At its core, combustible dust is defined as any fine material that has the potential to catch fire (and in some cases, even explode) when mixed with air. This includes not only solid organic materials like sugar, flour and wood-related dust, but also many metals as well.
These types of dust-related fires and explosions are also a lot more common than one might think. In Vermont in 2017, for example, three people were sent to a local area hospital after a dust explosion at UTC Aerospace Systems. That same year, a dust explosion in a hopper at a food texturizer and stabilizer manufacturer caused $30,000 in damages, though in this case nobody was hurt.
Thankfully, preventing this type of dust collection fire in your own facility isn’t nearly as difficult as one might think. You just need to keep a few key things in mind along the way.
Pay Attention To All Ductwork and Isolation Valves
In the unfortunate event that your environment is subject to a dust collection fire, making an effort to proactively protect all ductwork can help contain the fire at the very least, preventing it from spreading to other areas.
Along the same lines, if some type of combustion occurs in the air, you should have flow-activated isolation valves already installed on your ductwork to help protect employees from the release of smoke and fire.
At that point, if a deflagration pressure wave happens within your organization’s dust collector, that flow-activated isolation valve will immediately close – thus preventing flame and smoke to pass through it and impact other areas.
Clean Your Dust Hoppers on a Regular Basis
Another one of the best ways to prevent a dust collection fire is also proactive in nature – you need to make sure you’re cleaning those dust hoppers as often as possible. One of the most important things to understand about any dust hopper is that it is NOT designed to be a long-term storage unit for dust collected from around the building. It’s designed to make collection as easy as possible so these combustible materials can be removed right away.
If you make the mistake of allowing the dust hopper to grow too full, all you’re really doing is dramatically increasing the risk of combustion in that particular area. Not only that, but a hopper that is too full can also back up and essentially “clog” the system – all while reducing its effectiveness and increasing the risk of fires or explosions in other areas, too.
Make Sure You Have the Right Equipment For Your Environment
It’s also critically important to make sure that you’re using the right dust collection system in the first place – one that has been designed and engineered to your specific application. Not all dust collection systems are created equally, and there are a number of options in the agriculture, food, chemical and mineral industries that you’ll want to make sure you’re leveraging.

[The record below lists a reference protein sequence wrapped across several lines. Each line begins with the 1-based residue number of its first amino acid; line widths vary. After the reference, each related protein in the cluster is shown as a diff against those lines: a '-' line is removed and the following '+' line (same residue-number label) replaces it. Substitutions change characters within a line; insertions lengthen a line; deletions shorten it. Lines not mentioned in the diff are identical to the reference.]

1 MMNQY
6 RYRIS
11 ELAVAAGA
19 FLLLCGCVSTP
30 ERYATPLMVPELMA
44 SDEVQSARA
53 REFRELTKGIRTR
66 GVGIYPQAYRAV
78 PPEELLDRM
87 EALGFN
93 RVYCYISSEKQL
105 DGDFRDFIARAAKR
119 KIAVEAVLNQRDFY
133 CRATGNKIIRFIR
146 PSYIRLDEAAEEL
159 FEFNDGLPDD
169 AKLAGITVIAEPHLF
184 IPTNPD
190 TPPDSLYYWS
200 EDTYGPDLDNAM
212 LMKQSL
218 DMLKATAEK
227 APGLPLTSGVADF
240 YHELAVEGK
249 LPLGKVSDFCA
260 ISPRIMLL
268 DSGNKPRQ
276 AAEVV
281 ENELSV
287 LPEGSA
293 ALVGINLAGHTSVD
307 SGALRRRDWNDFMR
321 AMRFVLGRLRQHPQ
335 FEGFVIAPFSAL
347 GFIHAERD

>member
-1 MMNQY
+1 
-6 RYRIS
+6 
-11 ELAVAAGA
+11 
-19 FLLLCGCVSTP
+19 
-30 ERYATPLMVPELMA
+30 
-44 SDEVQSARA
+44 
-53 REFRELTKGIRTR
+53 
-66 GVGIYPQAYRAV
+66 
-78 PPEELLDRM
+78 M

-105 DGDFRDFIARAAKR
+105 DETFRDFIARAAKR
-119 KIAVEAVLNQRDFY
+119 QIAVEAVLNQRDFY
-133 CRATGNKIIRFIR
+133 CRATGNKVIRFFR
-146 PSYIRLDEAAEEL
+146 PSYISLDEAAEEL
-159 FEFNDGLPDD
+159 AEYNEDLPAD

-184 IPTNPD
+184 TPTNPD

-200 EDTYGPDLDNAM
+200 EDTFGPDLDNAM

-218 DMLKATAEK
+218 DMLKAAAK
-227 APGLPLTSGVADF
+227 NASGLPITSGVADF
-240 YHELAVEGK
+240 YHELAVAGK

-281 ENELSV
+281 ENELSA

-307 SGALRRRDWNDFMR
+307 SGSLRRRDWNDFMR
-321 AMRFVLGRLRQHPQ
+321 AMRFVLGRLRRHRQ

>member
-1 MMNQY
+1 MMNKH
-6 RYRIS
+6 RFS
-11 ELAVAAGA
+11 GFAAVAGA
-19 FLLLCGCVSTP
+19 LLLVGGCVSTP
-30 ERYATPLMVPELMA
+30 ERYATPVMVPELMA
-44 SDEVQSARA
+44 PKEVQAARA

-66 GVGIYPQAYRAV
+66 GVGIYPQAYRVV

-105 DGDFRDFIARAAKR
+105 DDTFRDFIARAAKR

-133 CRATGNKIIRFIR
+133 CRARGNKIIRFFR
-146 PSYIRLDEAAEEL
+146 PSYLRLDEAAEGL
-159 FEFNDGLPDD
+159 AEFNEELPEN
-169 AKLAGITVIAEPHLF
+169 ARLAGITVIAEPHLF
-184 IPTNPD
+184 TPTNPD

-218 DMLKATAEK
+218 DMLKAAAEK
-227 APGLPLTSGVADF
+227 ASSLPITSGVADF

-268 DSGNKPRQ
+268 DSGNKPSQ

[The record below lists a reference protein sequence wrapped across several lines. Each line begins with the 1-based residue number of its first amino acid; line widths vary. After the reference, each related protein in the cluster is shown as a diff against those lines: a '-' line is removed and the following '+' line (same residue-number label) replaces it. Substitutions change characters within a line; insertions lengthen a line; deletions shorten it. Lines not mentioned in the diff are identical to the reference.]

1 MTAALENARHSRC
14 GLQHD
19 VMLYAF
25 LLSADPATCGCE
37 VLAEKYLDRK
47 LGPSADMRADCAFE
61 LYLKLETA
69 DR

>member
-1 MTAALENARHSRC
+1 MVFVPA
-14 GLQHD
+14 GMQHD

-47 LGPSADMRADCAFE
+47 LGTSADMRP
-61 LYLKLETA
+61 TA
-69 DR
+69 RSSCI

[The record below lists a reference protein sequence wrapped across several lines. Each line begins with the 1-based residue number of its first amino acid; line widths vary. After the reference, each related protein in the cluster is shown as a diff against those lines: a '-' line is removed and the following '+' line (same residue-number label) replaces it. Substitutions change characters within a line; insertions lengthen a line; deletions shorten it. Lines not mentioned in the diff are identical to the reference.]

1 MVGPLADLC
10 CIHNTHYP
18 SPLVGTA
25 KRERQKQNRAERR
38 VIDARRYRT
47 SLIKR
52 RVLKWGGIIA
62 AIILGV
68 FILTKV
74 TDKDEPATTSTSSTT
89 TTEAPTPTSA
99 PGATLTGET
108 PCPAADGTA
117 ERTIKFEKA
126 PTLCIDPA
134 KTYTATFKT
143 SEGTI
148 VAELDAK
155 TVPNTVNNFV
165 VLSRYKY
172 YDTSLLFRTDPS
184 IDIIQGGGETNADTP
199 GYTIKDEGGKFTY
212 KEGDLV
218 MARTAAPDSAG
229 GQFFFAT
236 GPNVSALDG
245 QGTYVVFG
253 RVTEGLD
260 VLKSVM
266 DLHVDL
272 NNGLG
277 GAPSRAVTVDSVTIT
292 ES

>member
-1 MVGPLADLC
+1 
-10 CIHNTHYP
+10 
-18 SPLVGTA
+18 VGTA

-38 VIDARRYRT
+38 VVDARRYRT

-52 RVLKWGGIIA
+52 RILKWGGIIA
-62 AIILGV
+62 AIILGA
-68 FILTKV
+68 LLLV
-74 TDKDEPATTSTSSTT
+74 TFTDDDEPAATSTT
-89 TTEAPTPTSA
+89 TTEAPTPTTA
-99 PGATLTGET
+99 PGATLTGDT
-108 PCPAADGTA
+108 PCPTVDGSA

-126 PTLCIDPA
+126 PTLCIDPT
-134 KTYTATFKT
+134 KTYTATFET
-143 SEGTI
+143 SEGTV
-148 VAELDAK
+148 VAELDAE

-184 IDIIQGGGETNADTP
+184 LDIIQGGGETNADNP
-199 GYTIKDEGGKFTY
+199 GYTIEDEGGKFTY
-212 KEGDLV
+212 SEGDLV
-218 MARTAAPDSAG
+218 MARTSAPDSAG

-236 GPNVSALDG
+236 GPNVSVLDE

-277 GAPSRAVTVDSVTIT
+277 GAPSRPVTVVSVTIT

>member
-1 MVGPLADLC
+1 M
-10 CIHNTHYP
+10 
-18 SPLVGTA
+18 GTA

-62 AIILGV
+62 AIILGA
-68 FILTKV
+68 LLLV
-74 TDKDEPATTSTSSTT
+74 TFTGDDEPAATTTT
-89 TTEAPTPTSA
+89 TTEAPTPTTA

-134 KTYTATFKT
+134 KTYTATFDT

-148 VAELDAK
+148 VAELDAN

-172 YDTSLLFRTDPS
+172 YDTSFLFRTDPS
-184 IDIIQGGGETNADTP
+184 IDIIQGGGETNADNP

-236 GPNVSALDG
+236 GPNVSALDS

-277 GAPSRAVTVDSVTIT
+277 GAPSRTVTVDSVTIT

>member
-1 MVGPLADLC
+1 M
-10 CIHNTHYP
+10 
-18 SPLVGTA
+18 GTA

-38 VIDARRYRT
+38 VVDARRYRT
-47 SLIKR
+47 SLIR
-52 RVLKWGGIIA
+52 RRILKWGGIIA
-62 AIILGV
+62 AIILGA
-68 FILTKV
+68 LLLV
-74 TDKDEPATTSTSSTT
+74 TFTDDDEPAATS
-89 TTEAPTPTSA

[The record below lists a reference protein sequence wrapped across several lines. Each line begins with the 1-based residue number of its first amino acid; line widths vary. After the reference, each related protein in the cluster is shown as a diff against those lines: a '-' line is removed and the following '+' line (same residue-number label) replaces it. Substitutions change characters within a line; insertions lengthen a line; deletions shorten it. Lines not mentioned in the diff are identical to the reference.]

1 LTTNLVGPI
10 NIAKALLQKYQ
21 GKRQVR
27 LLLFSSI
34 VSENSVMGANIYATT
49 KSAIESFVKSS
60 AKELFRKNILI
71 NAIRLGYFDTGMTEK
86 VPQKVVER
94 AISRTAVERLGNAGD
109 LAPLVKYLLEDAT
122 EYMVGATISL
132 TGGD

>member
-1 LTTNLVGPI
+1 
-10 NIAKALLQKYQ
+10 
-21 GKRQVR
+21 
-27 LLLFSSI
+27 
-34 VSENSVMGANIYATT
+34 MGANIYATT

A reverse air dust collection system, for example, is an ideal choice for environments where high air volumes and heavy dust loading with no need for plant compressed air are common. Cyclones, on the other hand, are typically used for larger particulate applications and act very well as a stand-alone dust collector. Finally, bin vents usually get mounted on top of a piece of equipment that generates dust like silos, mechanical conveyors and more.
Making sure that you’re using the right kind of system will dramatically improve your ability to keep dust collection fires and other issues under control.
Change Your Filters Often
Changing your filters on a regular basis may be a simple preventive measure, but its importance cannot be overstated. All your filters will have manufacturer suggested intervals regarding when they should be changed, and you should absolutely follow those directions to the letter. You should even be monitoring those long-life cartridge filters as often as possible, particularly in areas where heavy dust loads are the norm.
Identify and Remove Ignition Sources
Finally, remember that while dust itself is inherently flammable, it still requires an ignition source nearby to turn into a serious problem. This can be either an airborne ember or spark, or something else entirely.
Therefore, one of the most essential steps that you can take to avoid a dust collection fire involves identifying and removing as many of these ignition sources as you can. Pay attention to processes like cutting or welding, and make sure that all employees engaged in these activities are doing so as far away from the dust collection system as possible.
If you’d like to find out more information about the best ways to avoid a dust collection fire, or if you’d just like to speak to someone about your own needs in a bit more detail, please don’t delay – contact CAMCORP today.